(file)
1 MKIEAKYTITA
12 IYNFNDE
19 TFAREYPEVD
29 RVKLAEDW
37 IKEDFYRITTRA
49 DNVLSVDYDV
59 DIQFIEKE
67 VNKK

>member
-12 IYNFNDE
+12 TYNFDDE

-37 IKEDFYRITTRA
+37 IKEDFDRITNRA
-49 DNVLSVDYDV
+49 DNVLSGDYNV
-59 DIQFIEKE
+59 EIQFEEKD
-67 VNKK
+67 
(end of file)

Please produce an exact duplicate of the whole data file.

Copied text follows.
1 MKIEAKYTITA
12 IYNFNDE
19 TFAREYPEVD
29 RVKLAEDW
37 IKEDFYRITTRA
49 DNVLSVDYDV
59 DIQFIEKE
67 VNKK

>member
-12 IYNFNDE
+12 TYNFDDE

-37 IKEDFYRITTRA
+37 IKEDFDRITNRA
-49 DNVLSVDYDV
+49 DNVLSGDYNV
-59 DIQFIEKE
+59 EIQFEEKD
-67 VNKK
+67 